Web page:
contentsManteno IL Chamberads



In 1844, a man by the name of Ansel Stevens, along with his son Zenas, arrived at a six-mile area of natural prairie land, which at that time was inhabited by the Potawatomie Indians. The most significant factor in the growth and development of current-day Manteno Township was the advent of the Illinois Central Railroad, a prosperous railroad system still in business today. With the railroad came more people and commerce.

Adopting American Indian names was prominent in the naming of towns here. In fact, Manteno’s name was derived from the Indian Princess Manteneau, the daughter of Francois Bourbonnais Jr. and his American Indian wife, Catish.

Manteno was successfully incorporated as a village in 1869, and by 1870 the postal service arrived. A telephone system was put into place in 1883, followed by the construction of the Village Hall and a water works building in 1895.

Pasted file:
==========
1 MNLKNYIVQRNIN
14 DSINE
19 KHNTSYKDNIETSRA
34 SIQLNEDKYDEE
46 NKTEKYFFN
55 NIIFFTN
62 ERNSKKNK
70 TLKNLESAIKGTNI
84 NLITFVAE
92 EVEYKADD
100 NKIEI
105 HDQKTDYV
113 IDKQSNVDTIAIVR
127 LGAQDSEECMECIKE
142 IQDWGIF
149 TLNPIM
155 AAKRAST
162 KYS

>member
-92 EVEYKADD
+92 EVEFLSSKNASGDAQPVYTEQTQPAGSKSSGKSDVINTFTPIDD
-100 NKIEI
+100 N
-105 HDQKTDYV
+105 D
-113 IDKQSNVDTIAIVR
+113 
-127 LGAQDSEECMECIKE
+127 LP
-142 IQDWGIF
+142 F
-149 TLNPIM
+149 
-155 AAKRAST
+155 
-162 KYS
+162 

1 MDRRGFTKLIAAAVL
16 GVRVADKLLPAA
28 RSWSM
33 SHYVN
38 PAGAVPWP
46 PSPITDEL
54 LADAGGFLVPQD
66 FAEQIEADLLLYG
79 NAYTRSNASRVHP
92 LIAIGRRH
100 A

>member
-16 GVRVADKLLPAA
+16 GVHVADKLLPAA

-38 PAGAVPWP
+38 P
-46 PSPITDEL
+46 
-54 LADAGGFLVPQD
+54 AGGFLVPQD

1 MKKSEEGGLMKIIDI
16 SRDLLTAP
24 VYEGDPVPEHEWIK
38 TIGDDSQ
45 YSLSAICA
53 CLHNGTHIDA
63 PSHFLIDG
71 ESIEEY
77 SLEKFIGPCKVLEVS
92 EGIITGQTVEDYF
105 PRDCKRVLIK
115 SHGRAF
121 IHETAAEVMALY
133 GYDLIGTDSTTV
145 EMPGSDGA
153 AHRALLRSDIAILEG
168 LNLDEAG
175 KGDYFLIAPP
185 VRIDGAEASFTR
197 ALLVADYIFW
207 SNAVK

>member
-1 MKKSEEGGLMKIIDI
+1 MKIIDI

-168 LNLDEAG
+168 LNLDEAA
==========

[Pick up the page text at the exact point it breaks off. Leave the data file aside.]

By the 1900s, Manteno had become a leading agricultural and railroad town with a population of 932 residents — a number which reached approximately 1,200 residents by 1920. During this time, Manteno continued to grow, with new associations, such as a Businessmen’s Association; the paving of Main Street; and the establishment of the new Manteno State Hospital.

The Village endured the hardships of such major events as the Great Depression and several significant wars, but persevered on to become the prosperous community it is today.

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